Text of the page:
The venue for the night was none other than Michelin-starred, Japanese sushi hotspot, Umu. Tucked away in the heart of Mayfair, Umu is one of those serene establishments that you only have to walk into to feel the tendrils of city stress ripple off you. Decked out with a heavy, expensive looking wooden interior, it is plush and polish at its highest. I was also rather taken with its sliding entrance door. Certainly slightly a bit of a juxtaposition to the old-style swank of the restaurant itself, but a novelty all the same.


To begin the meal, we ordered a couple of cocktails. For me, a Dirty Vodka Martini, which tasted like it was laced with ethanol and an Old Fashioned for him. Two sips was all I could manage of my drink, I really should have opted for the sake! We dined on the traditional Kaiseki menu, yet again I was persuaded that eight courses of food post a day of recipe development was a good idea. (I should have learnt my lesson after dinner at the Dairy). To begin was a pleasing little taste of their salmon sashimi with cod roe. It was a lovely light, refreshing start to begin with.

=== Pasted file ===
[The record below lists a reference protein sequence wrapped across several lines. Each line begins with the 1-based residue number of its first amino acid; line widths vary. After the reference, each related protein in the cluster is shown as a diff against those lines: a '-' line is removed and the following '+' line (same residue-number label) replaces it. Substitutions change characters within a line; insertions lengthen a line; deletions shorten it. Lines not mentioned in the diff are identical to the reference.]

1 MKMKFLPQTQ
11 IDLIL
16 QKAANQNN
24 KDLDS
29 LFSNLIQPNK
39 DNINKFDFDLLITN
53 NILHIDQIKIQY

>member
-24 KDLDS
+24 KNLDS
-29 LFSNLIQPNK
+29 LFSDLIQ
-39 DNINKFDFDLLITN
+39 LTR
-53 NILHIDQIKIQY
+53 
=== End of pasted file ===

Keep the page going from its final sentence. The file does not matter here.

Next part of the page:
Next came an opaque white miso and sesame soup with fresh seasonal veggies. It was a rich, creamy and rather mellow in flavour, pepped up by the pop of tomato and fresh crunchy mangetout.

Third was the sashimi platter. An vast selection of sea bass (no doubt a lot of it had been delivered that day), two hunks of blood red tuna and a couple of slithers of stone bass. As I understood from the waiter, stone bass is a rare find for sushi, I certainly hadn't tried it before. I found it a little tough, fibrous and lacking in flavour. Most of it ended up either back on the plate or stuck between my teeth. The tuna was superb, as fresh tuna should be, although a little lean for my tastes. I have developed rather a penchant for oily fish in particular fatty tuna in recent months (she says decadently) and wouldn't have minded a bit of that instead.